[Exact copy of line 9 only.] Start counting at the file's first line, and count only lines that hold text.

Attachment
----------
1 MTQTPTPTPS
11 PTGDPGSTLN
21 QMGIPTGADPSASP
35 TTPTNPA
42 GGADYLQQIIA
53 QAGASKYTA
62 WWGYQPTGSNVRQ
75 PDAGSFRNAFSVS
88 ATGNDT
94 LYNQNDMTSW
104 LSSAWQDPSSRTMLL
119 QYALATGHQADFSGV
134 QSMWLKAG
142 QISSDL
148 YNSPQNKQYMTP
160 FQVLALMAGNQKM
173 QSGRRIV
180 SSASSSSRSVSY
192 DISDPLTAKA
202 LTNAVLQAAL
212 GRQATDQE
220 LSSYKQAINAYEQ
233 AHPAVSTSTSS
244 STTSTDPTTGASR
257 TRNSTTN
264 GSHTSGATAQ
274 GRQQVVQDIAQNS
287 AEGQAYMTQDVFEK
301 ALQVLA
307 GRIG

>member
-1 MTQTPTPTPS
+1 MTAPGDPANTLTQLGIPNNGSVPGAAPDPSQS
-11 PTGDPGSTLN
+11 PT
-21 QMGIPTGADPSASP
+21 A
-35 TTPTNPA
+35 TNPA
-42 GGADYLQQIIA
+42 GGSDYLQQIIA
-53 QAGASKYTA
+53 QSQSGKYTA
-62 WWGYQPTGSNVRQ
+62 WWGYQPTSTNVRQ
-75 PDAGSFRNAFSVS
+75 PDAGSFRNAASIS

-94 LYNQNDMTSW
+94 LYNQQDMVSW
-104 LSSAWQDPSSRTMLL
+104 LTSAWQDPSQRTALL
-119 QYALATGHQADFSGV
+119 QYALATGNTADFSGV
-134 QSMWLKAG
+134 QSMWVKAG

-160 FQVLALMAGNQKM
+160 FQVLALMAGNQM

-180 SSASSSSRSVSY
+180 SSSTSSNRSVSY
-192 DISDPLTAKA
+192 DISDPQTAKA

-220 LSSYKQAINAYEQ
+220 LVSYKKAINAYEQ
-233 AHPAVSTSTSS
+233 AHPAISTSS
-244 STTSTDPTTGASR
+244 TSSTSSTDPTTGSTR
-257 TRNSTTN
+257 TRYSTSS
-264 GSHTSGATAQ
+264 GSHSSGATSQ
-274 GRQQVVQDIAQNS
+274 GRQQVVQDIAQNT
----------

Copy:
88 ATGNDT